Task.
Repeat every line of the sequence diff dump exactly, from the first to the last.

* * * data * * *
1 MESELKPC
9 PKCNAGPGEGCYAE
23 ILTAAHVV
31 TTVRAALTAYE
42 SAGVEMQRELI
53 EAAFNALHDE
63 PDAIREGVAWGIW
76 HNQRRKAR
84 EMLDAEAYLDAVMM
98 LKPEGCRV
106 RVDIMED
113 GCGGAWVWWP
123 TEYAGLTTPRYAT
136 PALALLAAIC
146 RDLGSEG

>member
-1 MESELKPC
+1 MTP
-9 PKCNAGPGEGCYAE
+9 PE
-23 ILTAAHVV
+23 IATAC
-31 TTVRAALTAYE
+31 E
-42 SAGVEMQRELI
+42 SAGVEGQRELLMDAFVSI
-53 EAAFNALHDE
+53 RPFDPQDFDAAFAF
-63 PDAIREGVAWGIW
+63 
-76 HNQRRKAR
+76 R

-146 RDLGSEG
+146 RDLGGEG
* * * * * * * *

1 MESELKPC
9 PKCNAGPGEGCYAE
23 ILTAAHVV
31 TTVRAALTAYE
42 SAGVEMQRELI
53 EAAFNALHDE
63 PDAIREGVAWGIW
76 HNQRRKAR
84 EMLDAEAYLDAVMM
98 LKPEGCRV
106 RVDIMED
113 GCGGAWVWWP
123 TEYAGLTTPRYAT
136 PALALLAAIC
146 RDLGSEG

>member
-1 MESELKPC
+1 MTP
-9 PKCNAGPGEGCYAE
+9 PE
-23 ILTAAHVV
+23 IATAC
-31 TTVRAALTAYE
+31 E
-42 SAGVEMQRELI
+42 SAGVEGQRELLMDAFVSI
-53 EAAFNALHDE
+53 RPFDPQDFDAAFAF
-63 PDAIREGVAWGIW
+63 
-76 HNQRRKAR
+76 R

-146 RDLGSEG
+146 RDLGGEG